Reviewed by Andrew M. Freeman, MD, FACC, FACP

Congestive heart failure (systolic) is a clinical syndrome which refers to a condition when the heart cannot fill with enough blood or has trouble sending blood throughout the body.

When the right side of the heart is affected, the heart has trouble pumping blood to the lungs to receive oxygen. When the left-side of the heart is affected, the heart struggles to deliver blood to the rest of the body. This blood contains the oxygen and vital nutrients all organs in the body depend on to live and work optimally.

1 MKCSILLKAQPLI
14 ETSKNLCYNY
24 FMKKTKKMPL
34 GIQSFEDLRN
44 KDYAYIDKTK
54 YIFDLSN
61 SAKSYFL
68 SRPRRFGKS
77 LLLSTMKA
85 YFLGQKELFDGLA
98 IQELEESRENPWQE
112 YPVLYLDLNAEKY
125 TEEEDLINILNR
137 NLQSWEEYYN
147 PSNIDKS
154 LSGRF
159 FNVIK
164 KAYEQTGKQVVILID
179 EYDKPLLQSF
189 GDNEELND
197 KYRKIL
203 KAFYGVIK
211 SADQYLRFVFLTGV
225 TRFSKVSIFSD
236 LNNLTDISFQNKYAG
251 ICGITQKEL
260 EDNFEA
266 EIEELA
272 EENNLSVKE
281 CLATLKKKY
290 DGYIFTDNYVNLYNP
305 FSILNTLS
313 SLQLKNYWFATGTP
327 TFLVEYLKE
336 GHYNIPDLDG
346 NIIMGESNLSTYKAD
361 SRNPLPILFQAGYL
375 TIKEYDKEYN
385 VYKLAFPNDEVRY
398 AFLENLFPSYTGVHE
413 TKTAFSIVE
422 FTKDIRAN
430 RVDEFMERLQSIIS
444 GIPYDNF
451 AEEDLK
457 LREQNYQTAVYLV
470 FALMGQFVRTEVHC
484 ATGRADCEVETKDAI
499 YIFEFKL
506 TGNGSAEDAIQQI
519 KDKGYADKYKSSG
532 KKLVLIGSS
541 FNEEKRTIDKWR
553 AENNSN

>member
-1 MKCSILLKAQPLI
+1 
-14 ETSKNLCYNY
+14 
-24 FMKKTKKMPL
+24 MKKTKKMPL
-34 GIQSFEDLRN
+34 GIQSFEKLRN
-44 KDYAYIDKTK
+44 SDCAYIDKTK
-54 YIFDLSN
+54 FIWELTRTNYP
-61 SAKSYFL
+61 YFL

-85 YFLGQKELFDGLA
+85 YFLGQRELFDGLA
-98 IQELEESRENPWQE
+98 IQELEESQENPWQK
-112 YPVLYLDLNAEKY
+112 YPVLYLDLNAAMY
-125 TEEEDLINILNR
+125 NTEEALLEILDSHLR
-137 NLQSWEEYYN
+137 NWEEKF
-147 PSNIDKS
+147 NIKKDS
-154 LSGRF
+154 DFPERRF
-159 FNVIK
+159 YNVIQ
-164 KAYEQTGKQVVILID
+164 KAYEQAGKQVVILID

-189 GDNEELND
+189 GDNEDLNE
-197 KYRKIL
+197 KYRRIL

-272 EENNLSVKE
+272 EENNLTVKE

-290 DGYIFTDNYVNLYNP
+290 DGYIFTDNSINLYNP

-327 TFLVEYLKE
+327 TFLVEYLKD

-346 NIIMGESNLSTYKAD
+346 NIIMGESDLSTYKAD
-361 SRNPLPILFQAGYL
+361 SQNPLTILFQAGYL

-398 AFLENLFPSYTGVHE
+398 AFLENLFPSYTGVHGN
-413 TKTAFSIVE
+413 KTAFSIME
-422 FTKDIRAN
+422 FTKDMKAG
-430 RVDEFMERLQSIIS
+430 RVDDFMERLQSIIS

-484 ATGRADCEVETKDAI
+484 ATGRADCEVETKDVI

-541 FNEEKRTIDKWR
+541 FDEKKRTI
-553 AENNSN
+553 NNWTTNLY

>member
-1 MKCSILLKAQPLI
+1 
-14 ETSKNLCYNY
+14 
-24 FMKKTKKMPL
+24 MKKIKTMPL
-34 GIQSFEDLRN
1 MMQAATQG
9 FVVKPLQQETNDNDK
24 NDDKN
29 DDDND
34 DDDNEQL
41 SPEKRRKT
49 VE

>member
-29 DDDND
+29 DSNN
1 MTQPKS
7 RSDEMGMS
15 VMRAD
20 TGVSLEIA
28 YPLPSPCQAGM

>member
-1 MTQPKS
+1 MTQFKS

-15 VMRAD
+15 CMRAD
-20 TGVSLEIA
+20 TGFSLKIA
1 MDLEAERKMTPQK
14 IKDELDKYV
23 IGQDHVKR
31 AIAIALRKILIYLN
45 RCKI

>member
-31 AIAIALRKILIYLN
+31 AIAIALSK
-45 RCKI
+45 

Congestive heart failure is most prominent in people who are 65 or older. Being overweight or obese also increases the risk of congestive heart failure since extra weight forces the heart to work harder. African Americans are also at a greater risk, often developing the disease sooner and suffering from more severe forms of heart failure.

Congestive heart failure can also affect those with a stiff heart even with normal pumping function. This is called heart failure with preserved ejection fraction or diastolic heart failure.

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